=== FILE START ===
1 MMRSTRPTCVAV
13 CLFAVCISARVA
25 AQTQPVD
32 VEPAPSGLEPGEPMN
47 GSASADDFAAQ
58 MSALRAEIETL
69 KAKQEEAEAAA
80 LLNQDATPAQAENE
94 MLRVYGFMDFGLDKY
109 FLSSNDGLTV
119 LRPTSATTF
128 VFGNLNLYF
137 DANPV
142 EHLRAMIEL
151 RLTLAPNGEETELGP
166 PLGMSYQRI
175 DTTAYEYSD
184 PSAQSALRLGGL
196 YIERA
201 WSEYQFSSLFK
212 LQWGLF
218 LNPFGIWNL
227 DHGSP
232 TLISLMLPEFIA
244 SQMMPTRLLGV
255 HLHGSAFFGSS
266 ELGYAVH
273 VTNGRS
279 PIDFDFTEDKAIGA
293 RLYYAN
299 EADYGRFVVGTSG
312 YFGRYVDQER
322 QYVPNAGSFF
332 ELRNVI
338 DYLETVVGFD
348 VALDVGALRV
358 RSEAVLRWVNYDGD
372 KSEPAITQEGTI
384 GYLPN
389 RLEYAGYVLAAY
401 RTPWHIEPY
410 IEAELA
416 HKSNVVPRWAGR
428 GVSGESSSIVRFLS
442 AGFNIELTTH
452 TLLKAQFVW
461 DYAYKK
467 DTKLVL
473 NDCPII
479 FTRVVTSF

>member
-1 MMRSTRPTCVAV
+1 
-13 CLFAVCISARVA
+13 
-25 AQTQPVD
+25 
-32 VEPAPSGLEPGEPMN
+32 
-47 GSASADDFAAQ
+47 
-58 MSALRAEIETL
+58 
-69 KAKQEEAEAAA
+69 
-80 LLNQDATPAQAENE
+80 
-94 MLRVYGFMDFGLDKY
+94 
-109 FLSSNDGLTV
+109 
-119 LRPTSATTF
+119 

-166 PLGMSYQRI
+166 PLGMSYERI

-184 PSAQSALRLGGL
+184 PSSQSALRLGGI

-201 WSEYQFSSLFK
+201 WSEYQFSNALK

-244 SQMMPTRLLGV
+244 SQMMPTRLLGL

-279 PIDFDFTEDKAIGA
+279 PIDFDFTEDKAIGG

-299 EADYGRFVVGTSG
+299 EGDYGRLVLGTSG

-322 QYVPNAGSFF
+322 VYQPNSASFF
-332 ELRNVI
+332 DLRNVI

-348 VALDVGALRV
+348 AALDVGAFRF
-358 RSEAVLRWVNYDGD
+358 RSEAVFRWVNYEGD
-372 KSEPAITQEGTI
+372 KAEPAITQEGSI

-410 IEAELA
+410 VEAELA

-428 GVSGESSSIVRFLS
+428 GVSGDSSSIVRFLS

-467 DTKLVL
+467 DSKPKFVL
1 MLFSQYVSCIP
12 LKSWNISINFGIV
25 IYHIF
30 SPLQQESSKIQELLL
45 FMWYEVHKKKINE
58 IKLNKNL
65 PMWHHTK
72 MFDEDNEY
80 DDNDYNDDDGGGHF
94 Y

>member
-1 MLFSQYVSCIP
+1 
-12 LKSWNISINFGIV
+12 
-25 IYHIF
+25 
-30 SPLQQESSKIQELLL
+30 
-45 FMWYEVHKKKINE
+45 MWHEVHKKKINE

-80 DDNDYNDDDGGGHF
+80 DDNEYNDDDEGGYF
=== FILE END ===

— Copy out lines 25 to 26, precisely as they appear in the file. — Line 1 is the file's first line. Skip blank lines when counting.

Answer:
244 SQMMPTRLLGV
255 HLHGSAFFGSS